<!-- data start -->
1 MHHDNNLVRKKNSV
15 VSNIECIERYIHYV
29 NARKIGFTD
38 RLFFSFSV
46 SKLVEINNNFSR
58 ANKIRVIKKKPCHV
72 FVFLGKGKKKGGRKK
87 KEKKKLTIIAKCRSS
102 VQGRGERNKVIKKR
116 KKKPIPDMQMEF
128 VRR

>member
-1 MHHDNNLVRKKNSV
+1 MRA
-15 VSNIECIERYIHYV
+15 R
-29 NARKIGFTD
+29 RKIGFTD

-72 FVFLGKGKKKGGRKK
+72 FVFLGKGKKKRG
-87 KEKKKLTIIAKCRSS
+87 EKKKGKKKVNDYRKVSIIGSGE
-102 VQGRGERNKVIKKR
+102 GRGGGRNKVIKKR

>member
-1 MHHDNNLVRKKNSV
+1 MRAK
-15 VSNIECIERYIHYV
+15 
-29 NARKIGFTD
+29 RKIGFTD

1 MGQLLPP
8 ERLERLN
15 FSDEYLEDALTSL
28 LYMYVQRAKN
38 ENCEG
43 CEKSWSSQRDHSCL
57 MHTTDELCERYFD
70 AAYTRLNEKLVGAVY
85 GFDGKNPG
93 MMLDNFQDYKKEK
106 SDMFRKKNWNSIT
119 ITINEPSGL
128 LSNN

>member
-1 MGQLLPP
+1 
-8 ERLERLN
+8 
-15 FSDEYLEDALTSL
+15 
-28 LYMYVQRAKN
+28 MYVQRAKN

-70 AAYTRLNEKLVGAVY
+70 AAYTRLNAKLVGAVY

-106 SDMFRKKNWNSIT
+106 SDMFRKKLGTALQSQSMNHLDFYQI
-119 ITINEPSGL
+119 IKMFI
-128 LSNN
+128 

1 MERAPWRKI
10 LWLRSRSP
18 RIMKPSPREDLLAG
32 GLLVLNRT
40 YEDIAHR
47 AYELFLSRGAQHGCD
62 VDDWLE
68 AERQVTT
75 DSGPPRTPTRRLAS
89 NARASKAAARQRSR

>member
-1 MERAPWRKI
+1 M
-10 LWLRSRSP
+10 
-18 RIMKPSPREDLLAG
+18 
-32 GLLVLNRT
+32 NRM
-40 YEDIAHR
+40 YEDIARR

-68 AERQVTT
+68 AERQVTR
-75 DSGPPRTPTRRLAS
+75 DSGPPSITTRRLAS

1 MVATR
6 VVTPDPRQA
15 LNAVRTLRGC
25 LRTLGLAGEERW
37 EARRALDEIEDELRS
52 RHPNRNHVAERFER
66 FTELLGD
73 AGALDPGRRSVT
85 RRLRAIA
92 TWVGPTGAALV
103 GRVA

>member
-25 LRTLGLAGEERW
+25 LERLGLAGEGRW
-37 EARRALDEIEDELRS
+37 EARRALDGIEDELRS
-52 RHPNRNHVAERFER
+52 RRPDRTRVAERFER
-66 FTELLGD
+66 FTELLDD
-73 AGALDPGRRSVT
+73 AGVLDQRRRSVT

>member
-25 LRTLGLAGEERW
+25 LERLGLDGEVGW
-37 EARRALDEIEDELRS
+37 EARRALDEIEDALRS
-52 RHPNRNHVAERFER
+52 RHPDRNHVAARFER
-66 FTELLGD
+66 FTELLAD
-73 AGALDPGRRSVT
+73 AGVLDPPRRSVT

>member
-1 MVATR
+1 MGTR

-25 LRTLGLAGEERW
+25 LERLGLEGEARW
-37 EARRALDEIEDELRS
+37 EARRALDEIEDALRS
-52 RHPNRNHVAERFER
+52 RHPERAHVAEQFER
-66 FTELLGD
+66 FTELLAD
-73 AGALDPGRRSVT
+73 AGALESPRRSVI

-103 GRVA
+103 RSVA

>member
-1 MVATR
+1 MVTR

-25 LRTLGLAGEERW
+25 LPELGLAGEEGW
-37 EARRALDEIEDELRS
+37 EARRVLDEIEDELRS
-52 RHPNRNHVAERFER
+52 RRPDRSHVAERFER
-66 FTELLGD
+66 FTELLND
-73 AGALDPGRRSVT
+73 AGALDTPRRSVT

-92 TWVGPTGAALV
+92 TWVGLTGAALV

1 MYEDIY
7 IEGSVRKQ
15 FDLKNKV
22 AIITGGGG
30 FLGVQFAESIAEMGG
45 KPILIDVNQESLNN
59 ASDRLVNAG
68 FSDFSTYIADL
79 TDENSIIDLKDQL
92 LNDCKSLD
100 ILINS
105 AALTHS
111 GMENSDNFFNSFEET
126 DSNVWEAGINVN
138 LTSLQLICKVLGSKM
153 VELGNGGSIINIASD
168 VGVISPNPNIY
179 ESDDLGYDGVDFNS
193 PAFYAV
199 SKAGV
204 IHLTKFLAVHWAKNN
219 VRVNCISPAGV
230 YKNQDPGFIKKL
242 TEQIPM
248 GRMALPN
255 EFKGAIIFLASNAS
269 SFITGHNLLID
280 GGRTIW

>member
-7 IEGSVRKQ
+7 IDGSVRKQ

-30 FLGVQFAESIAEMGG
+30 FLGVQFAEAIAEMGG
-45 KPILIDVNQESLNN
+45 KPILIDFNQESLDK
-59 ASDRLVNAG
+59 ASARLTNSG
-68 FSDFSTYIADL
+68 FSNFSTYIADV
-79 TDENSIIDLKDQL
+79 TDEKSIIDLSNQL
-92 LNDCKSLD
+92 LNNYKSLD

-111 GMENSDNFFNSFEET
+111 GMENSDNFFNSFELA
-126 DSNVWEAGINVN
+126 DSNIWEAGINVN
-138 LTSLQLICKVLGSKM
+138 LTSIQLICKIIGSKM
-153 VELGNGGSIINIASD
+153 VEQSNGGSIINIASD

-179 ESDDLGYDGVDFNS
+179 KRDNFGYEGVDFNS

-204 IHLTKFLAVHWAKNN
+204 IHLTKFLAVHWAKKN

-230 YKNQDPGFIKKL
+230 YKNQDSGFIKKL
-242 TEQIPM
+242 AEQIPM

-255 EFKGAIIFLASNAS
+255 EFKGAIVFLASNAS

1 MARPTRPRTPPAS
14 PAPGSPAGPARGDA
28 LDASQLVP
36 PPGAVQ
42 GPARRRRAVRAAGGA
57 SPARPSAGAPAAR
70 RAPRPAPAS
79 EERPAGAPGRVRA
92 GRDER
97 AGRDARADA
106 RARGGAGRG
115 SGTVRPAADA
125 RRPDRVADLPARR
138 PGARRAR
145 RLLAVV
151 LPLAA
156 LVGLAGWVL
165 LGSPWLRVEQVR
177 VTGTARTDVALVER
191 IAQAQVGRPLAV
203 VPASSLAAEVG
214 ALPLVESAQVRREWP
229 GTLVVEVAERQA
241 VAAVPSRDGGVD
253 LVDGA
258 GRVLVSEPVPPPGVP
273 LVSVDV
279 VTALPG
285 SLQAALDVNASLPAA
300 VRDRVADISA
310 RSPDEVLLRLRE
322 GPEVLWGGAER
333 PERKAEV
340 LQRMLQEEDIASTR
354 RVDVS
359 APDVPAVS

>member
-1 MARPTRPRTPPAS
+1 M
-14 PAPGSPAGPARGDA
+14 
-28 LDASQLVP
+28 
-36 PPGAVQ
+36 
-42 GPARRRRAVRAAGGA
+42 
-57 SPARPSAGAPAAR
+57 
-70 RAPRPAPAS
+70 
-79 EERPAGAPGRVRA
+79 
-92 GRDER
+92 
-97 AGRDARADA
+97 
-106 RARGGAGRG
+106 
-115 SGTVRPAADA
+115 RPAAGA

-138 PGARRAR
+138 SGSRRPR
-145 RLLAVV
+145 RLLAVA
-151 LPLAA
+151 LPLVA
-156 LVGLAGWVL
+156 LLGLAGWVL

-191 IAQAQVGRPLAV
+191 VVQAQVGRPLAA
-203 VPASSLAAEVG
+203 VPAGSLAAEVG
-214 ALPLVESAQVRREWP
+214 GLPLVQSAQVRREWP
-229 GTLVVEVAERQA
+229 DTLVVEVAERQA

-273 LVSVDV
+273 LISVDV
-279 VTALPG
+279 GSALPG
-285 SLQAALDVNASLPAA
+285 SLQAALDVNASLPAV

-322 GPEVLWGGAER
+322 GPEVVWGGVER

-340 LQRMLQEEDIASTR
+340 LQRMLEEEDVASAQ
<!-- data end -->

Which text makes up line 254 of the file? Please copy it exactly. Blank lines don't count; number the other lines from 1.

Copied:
-36 PPGAVQ